Living life in 2021 is enough to make anyone feel out of sorts.
Between the pandemic, last year's civil unrest, political battles, protests and the discussion surrounding silent victims of depression (see: the Royals interview), it’s not a huge surprise that many people’s mental health has taken a whack.
"There’s been a lot out there in the media these past few weeks about mental health, and mental struggles, and let's face it - not all of it’s been positive," said medical doctor and psychiatry resident Dr Kieran Kennedy.
"The royal interview is a clear cut example of a woman stepping into her story and bravely outing the mental struggles she’s gone through.
"As a mental health professional, this struck me as a really powerful and incredibly important moment, however the reaction to that from some has shown we’ve still got a long way to go when it comes to acceptance and awareness for mental health."
The fact is that almost half of all Australians will experience some form of mental illness in their lives - which is a pretty sobering thought. But for something so normal and expected, a lot of people still feel shame in seeking professional help.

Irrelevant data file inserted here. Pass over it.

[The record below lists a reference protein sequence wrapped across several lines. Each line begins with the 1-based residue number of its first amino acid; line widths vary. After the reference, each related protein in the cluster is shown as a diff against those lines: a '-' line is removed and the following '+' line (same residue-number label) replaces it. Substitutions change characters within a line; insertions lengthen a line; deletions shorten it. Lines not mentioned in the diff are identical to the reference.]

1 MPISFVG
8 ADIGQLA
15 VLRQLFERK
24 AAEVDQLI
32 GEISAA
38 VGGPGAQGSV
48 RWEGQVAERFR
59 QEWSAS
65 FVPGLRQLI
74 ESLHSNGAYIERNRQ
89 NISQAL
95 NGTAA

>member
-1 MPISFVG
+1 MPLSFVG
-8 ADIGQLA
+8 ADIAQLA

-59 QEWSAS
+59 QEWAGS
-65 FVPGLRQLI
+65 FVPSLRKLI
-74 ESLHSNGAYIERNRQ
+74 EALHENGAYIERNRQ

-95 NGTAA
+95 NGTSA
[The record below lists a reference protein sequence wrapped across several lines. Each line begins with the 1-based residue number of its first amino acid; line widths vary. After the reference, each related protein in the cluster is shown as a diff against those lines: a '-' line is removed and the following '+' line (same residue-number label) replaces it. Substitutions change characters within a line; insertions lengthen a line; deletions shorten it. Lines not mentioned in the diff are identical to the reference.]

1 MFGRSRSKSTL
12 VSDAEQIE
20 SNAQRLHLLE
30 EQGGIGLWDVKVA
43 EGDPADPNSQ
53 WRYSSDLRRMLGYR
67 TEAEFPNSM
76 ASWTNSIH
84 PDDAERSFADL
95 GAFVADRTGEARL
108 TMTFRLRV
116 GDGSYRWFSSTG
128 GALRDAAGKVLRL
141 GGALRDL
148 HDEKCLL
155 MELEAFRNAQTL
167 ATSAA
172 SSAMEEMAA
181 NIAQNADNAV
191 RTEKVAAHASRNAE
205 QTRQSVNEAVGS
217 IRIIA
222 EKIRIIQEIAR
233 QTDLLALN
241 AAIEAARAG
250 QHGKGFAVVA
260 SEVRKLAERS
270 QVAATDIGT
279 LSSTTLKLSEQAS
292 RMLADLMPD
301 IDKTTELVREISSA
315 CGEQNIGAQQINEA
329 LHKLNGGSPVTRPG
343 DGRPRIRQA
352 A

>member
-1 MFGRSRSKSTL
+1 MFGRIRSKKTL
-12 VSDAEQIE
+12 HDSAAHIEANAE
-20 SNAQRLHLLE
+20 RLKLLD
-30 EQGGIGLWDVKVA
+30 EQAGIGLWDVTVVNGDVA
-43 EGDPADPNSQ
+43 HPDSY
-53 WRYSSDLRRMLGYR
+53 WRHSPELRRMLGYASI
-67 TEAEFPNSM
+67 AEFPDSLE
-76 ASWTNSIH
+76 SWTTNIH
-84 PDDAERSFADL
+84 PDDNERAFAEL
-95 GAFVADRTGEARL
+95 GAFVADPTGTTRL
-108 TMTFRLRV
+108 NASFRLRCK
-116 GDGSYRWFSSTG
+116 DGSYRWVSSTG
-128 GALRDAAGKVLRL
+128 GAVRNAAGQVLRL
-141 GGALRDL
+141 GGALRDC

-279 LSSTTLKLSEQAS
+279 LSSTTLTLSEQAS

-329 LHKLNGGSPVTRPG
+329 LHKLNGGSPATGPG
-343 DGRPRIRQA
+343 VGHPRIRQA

And while it's easy to downplay your feelings and pass them off as a 'bad week' or a 'bad month', waiting to see if things will just get better on their own often only makes things... *checks notes*... a thousand times worse.
Watch: Here are 5 lifestyle hacks to help with your anxiety. Post continues below.
If you you're feeling worried, sad, depressed, anxious or just 'not yourself', well, it’s a pretty good indicator that you need to speak with someone. And we know it can seem 11/10 scary to ask someone for help - but trust yourself, friend.
To make it easy, we've broken down all the warning signs and how to start looking for help.